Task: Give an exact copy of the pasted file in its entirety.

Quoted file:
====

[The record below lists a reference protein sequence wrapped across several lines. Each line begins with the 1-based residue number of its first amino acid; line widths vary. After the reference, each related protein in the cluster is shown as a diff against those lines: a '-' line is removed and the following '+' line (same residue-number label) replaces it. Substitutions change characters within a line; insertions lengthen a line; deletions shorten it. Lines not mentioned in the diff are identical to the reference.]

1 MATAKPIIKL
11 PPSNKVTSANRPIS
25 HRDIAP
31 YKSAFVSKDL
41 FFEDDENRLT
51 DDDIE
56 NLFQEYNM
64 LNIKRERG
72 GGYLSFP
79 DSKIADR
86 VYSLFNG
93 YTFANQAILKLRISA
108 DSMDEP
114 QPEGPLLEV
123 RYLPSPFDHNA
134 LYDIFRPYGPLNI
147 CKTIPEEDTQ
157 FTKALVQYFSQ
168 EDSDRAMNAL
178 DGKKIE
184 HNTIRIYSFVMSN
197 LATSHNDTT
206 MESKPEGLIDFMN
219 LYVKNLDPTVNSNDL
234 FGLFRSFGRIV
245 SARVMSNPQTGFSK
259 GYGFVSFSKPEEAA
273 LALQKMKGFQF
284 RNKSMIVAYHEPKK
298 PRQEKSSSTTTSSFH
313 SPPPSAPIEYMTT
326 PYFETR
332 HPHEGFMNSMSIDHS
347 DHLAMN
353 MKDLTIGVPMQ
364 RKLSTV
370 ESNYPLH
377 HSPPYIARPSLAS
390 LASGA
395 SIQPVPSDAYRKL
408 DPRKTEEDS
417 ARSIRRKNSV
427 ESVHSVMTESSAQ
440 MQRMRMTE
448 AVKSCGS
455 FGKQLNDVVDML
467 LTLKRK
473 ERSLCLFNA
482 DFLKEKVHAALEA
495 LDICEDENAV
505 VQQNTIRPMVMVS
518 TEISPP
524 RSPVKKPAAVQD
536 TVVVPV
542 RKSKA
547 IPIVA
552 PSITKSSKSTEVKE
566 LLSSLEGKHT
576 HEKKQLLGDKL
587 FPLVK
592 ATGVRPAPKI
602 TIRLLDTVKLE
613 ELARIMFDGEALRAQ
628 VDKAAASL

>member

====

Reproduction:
[The record below lists a reference protein sequence wrapped across several lines. Each line begins with the 1-based residue number of its first amino acid; line widths vary. After the reference, each related protein in the cluster is shown as a diff against those lines: a '-' line is removed and the following '+' line (same residue-number label) replaces it. Substitutions change characters within a line; insertions lengthen a line; deletions shorten it. Lines not mentioned in the diff are identical to the reference.]

1 MATAKPIIKL
11 PPSNKVTSANRPIS
25 HRDIAP
31 YKSAFVSKDL
41 FFEDDENRLT
51 DDDIE
56 NLFQEYNM
64 LNIKRERG
72 GGYLSFP
79 DSKIADR
86 VYSLFNG
93 YTFANQAILKLRISA
108 DSMDEP
114 QPEGPLLEV
123 RYLPSPFDHNA
134 LYDIFRPYGPLNI
147 CKTIPEEDTQ
157 FTKALVQYFSQ
168 EDSDRAMNAL
178 DGKKIE
184 HNTIRIYSFVMSN
197 LATSHNDTT
206 MESKPEGLIDFMN
219 LYVKNLDPTVNSNDL
234 FGLFRSFGRIV
245 SARVMSNPQTGFSK
259 GYGFVSFSKPEEAA
273 LALQKMKGFQF
284 RNKSMIVAYHEPKK
298 PRQEKSSSTTTSSFH
313 SPPPSAPIEYMTT
326 PYFETR
332 HPHEGFMNSMSIDHS
347 DHLAMN
353 MKDLTIGVPMQ
364 RKLSTV
370 ESNYPLH
377 HSPPYIARPSLAS
390 LASGA
395 SIQPVPSDAYRKL
408 DPRKTEEDS
417 ARSIRRKNSV
427 ESVHSVMTESSAQ
440 MQRMRMTE
448 AVKSCGS
455 FGKQLNDVVDML
467 LTLKRK
473 ERSLCLFNA
482 DFLKEKVHAALEA
495 LDICEDENAV
505 VQQNTIRPMVMVS
518 TEISPP
524 RSPVKKPAAVQD
536 TVVVPV
542 RKSKA
547 IPIVA
552 PSITKSSKSTEVKE
566 LLSSLEGKHT
576 HEKKQLLGDKL
587 FPLVK
592 ATGVRPAPKI
602 TIRLLDTVKLE
613 ELARIMFDGEALRAQ
628 VDKAAASL

>member